For years, we were opposed to bringing lunches. After all, school lunch is fairly inexpensive (though not as cheap as I can do at home), mostly healthy, and not bad at the kids' private school. (I even got the recipe for the mashed potatoes from the cafeteria manager, because oh man those are yummilicious. Garlic powder. Who knew?)
But, about once or twice a week, the boys were coming home starving. For the older kid, meltdowns happened on pasta day. He is a really great eater. In fact, he would eat salad bar on pasta day - lettuce, carrots, tomatoes. Note the lack of calories. The only thing he truly won't eat - and this is despite trying a bite quite often - is thick pasta. Everyone has food preferences, but for adults, we get to choose our food. For kids, it means missing a meal. No big deal, once in a while, but not really fair to a kid who is perfectly willing to eat almost anything else or veggies! Also, the meltdowns from being hungry were making after school hours INTOLERABLE for Mommy. Truth.
So we started once a week (twice if they have good behavior reports) packed lunches.
This, of course, is a pain for Mommy. (Why does everything go back to Mommy?)
*Write a reminder to make lunch in your planner.
Don't assume you will remember to make lunch in the hectic morning, especially when you are first adding lunches to your routine.
*Leave the lunchbox out on the counter.
Again, mornings happen. Don't let yourself forget to send lunch! The empty box reminds me to check the fridge.
Yes, I know most people send sandwiches. But school lunch is a great opportunity to use that last hot dog bun (either with an actual hot dog or with four frozen meatballs microwaved in some tomato sauce and packed in a warm thermos). Less than a full serving of chili? Serve it (again, in thermos) with some crackers and cheese. All those random fruits and veggies? Salads, fruit cups, and side dishes. At this point, school lunch is pretty much free at my house because the kids are eating the little things I would have thrown out when they were left uneaten.
*Have some quickie meals available.
Just because I usually serve leftovers doesn't mean I am above serving a turkey sandwich. Crackers, lunch meat, and cheese are popular here. Also, we do keep applesauce and fruit cups (in natural juices) in the fridge. Oh, and Spaghettios. Awkward. :/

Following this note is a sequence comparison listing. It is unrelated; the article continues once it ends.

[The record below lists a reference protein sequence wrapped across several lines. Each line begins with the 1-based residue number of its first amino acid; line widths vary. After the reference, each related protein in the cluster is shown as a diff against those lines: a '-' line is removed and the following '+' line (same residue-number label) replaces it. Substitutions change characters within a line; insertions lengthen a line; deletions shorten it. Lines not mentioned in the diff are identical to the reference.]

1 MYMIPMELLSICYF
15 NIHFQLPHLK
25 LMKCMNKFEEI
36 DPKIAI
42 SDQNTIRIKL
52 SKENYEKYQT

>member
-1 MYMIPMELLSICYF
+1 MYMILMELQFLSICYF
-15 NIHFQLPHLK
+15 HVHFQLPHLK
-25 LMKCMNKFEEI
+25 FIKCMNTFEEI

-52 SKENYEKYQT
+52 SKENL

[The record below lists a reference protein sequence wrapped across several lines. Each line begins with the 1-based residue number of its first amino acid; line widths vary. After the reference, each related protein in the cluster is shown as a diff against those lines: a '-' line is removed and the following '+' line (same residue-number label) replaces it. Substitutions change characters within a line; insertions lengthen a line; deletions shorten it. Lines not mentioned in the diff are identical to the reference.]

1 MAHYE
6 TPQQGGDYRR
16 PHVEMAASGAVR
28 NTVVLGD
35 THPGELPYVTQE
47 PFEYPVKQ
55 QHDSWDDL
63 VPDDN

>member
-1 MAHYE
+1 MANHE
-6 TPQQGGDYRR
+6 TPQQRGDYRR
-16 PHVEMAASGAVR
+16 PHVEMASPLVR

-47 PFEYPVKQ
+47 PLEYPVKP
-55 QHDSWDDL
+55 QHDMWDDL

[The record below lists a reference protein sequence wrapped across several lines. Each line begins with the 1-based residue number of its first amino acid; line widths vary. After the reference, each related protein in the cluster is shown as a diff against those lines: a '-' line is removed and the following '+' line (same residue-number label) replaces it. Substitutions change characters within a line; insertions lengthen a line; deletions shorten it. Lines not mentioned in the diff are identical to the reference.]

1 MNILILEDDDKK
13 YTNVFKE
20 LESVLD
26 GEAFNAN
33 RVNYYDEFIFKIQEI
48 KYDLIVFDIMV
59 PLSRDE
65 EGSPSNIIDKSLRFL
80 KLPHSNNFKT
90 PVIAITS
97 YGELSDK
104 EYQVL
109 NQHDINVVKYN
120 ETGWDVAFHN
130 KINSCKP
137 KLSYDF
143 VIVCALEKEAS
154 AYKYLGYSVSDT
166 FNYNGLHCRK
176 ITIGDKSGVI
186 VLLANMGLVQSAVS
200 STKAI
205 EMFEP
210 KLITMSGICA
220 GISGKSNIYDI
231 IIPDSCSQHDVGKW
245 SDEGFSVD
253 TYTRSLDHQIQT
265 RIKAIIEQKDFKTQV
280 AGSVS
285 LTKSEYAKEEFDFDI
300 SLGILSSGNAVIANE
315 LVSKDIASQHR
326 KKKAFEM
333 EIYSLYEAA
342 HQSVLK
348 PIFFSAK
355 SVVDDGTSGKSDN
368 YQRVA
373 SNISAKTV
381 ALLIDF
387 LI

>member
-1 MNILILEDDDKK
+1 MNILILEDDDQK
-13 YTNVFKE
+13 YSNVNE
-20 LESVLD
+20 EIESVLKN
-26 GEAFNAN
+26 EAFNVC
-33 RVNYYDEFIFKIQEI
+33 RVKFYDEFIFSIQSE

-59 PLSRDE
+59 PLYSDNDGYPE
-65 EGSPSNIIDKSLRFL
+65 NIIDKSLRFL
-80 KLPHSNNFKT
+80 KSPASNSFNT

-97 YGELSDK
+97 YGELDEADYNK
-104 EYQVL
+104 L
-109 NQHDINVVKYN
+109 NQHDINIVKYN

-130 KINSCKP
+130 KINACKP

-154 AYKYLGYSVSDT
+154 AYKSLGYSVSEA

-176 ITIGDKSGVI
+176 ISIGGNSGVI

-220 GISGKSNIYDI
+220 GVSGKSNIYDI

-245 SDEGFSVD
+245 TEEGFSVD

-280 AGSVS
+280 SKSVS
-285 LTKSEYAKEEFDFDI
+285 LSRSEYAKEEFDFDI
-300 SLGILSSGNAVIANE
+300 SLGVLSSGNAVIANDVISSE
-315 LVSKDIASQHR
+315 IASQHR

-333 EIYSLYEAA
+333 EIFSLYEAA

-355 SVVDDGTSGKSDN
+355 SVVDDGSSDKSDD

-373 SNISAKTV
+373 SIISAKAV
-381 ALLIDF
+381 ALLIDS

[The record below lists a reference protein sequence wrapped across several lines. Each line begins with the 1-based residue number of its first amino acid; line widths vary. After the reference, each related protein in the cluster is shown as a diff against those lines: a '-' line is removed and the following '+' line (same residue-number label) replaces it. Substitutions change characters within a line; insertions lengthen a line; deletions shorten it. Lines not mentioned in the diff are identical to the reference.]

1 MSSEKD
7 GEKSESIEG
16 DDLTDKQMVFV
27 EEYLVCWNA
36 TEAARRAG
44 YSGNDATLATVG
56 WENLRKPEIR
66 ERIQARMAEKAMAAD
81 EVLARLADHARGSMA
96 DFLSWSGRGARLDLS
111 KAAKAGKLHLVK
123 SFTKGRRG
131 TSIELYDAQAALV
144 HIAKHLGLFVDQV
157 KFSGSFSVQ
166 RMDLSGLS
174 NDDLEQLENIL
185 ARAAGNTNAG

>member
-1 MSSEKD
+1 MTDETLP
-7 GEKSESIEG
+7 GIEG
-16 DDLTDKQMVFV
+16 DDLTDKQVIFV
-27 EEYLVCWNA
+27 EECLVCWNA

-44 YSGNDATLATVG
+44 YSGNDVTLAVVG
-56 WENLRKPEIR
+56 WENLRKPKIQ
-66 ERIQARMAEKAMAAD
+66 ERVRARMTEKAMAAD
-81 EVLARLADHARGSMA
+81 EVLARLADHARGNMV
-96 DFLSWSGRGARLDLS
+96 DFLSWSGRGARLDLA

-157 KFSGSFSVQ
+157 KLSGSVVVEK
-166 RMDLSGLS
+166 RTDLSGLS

*Don't pack junk.
I don't think kids will die from a bag of Cheetos. In fact, we do serve such things, sometimes, at home. But if I send them at lunch, that is all the kids will eat. They have such limited time for eating and they always eat the junk first.
In fact, because of the short lunch period...
*Pack two foods.
That's it. Two. Tomorrow, the little one is getting a hot dog with cheese and a side of fruit. Now, in shear numbers, the meal includes 1) hot dog bun, 2) hot dog, 3) ketchup (in a little cup), 4) cheese, 5) blueberries, and 6) grapes.
But his meal with be eaten this way - 1) hot dog with cheese and 2) mixed fruit. Otherwise, he would waste so much due to the time spent opening and eating and choosing each individual item.
Other examples include spaghetti and meatballs with an apple, beef and vegetable stew over rice with dessert of a banana, red beans, sausage, and rice with a peach, or a turkey, ham, and cheese sandwich with baby carrots. Always two main items. I realize the school gives several options, but the truth is that your kid probably only eats two of them. If you are packing lunch, you already know that your kid eats the meal. No need to give so many options.
Today was the second time my older kid brought lunch.
He forgot it in the classroom and ate carrots (for a total cost of $2.45 for BABY CARROTS because he refuses to eat spaghetti).
No system in perfect, right?
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